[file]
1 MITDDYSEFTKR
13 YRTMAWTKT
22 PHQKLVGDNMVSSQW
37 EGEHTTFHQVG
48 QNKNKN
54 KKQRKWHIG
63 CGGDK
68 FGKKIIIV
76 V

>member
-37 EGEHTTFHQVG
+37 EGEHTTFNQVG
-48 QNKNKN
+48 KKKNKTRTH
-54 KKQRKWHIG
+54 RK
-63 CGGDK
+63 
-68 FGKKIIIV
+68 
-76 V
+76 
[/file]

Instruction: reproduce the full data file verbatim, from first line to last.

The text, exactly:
1 MITDDYSEFTKR
13 YRTMAWTKT
22 PHQKLVGDNMVSSQW
37 EGEHTTFHQVG
48 QNKNKN
54 KKQRKWHIG
63 CGGDK
68 FGKKIIIV
76 V

>member
-37 EGEHTTFHQVG
+37 EGEHTTFNQVG
-48 QNKNKN
+48 KKKNKTRTH
-54 KKQRKWHIG
+54 RK
-63 CGGDK
+63 
-68 FGKKIIIV
+68 
-76 V
+76 